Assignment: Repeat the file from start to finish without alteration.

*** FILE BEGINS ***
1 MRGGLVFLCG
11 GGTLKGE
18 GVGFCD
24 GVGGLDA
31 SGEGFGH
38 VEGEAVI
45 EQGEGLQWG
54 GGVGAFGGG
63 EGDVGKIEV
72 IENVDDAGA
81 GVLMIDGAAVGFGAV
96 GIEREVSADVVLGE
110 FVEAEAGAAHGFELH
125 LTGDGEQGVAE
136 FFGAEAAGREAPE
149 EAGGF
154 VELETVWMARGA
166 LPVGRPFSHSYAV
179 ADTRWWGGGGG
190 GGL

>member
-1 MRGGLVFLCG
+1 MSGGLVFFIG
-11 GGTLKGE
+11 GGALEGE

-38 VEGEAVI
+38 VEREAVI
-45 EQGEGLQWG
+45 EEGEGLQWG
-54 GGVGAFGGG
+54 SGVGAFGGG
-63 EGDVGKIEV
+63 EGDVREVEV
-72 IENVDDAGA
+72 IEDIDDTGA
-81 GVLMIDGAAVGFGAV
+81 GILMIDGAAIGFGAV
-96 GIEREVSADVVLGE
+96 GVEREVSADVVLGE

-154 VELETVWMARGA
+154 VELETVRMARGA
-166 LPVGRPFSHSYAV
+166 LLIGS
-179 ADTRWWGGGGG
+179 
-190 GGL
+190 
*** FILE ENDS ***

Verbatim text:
1 MRGGLVFLCG
11 GGTLKGE
18 GVGFCD
24 GVGGLDA
31 SGEGFGH
38 VEGEAVI
45 EQGEGLQWG
54 GGVGAFGGG
63 EGDVGKIEV
72 IENVDDAGA
81 GVLMIDGAAVGFGAV
96 GIEREVSADVVLGE
110 FVEAEAGAAHGFELH
125 LTGDGEQGVAE
136 FFGAEAAGREAPE
149 EAGGF
154 VELETVWMARGA
166 LPVGRPFSHSYAV
179 ADTRWWGGGGG
190 GGL

>member
-1 MRGGLVFLCG
+1 MSGGLVFFIG
-11 GGTLKGE
+11 GGALEGE

-38 VEGEAVI
+38 VEREAVI
-45 EQGEGLQWG
+45 EEGEGLQWG
-54 GGVGAFGGG
+54 SGVGAFGGG
-63 EGDVGKIEV
+63 EGDVREVEV
-72 IENVDDAGA
+72 IEDIDDTGA
-81 GVLMIDGAAVGFGAV
+81 GILMIDGAAIGFGAV
-96 GIEREVSADVVLGE
+96 GVEREVSADVVLGE

-154 VELETVWMARGA
+154 VELETVRMARGA
-166 LPVGRPFSHSYAV
+166 LLIGS
-179 ADTRWWGGGGG
+179 
-190 GGL
+190 